Phone: 413-665-1271 ext 2
Phone: 413-665-1271 ext 2
December 14, 2010:
Cooperation At Work in Our Communities
Cooperative Development Institute announces over $300,000 in USDA Awards, $1.75 million cooperative park purchase
Shelburne Falls, MA - Awards of over $300,000 in USDA grants to the Cooperative Development Institute (CDI) boost the organization’s ability to provide technical assistance to new and existing cooperatively-run businesses that create jobs, preserve affordable housing, ensure access to healthy local foods, and sustain renewable resources throughout New England and New York state. The event, which began at 9 a.m. at the Shelburne Falls branch of the Greenfield Cooperative Bank, also served to highlight the organization’s key accomplishments during the past year.
“We have seen an increase in the demand for advice from people exploring the cooperative model,” said CDI president Noémi Giszpenc, “and thanks to commitment from funders, especially USDA, and from our staff and partners, we are able to provide those services and pursue our mission of creating a cooperative economy in the Northeast. And we are thrilled at the successful launch this past year of the New England Resident Owned Communities Program, which has just secured 65 units of affordable housing in a cooperatively-owned park.”
State director of USDA Rural Development in Massachusetts, Connecticut and Rhode Island, Jay Healy, announced that “CDI was awarded a Rural Cooperative Development Grant by the USDA for the twelfth time, as well as two Rural Business Enterprise Grants--one of them here in Massachusetts, for $39,313.” The RCDG award of $225,000 is a competitive program, with funds typically accorded to only about 30 cooperative development centers each year. These funds will enable the organization to continue providing a wide range of training and technical support to all types of cooperative businesses. The second RBEG, for $49,749, will support an intensive training and mentoring program for co-ops in Connecticut.
“The recent purchase of Oakwood Mobile Home Park by a cooperative comprised of the 65 families residing there is an example of how CDI works,” said Andrew Danforth, CDI Housing Program Manager. CDI assisted with the $1.75 million purchase, which took place on November 23rd, by helping residents form a cooperative business to own and operate the park and secure financing. The president of the residents’ cooperative, Lisa Gauvin, said she is thankful “for friendships that have formed among neighbors, for a sense of ownership that has overtaken a community where once we were just renters, and most of all for a sense that our money will reap benefits for us instead of a landlord.”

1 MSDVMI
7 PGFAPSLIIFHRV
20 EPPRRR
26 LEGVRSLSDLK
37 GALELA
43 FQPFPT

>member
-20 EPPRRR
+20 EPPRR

Other cooperative businesses in the area are in the formative stage. The Old Creamery Cooperative is in the process of purchasing and converting this independently-owned country store to a community-owned operation. Members of the green burial committee of the Funeral Consumers Alliance of Western Mass are searching for appropriate land for a cooperatively operated green cemetery. Manos Unidas, a cultural cooperative, is working to rehab a building in Pittsfield and turn it into a mixed use community center with affordable housing.
Tuesday’s press conference highlighted the organization’s key accomplishments during the past year as well as the contribution of so many diverse cooperatives to the economy of Western Massachusetts. “We want to show people the wide range of cooperative businesses around us and how they are part of building strong, sustainable local economies,” said Giszpenc. “From solar power installation to beautiful crafts, access to healthy local food and a decent place to live, cooperatives are an essential part of creating an economy and society that responds to the needs of all its citizens.”
Nearly every aspect of the event featured the region’s diverse and robust cooperative economy, not just the speakers presenting there. Refreshments were donated byEqual Exchange, Cabot Creamery, and Shelburne Falls’ McCusker’s Market, all of which are cooperatively-run enterprises. Art from Shelburne Arts Co-op graced the room. Attendees enjoyed blueberry jam prepared in the Franklin County CDC commercial kitchen with fresh berries from The Benson Place. CDI’s printed materials were provided by Collective Copies, a worker-owned print shop operating throughout the Pioneer Valley. Our website and email system are hosted by GAIA Host Collective, a worker-owned internet service provider. The venue itself, the Shelburne Falls branch of the Greenfield Cooperative Bank, is a mutual bank controlled by its depositors.
See WGGB abc40 coverage, a cover story in the Shelburne Falls and West County Independent, and look for articles in the Greenfield Recorder. See also a transcript of coverage from WFCR radio.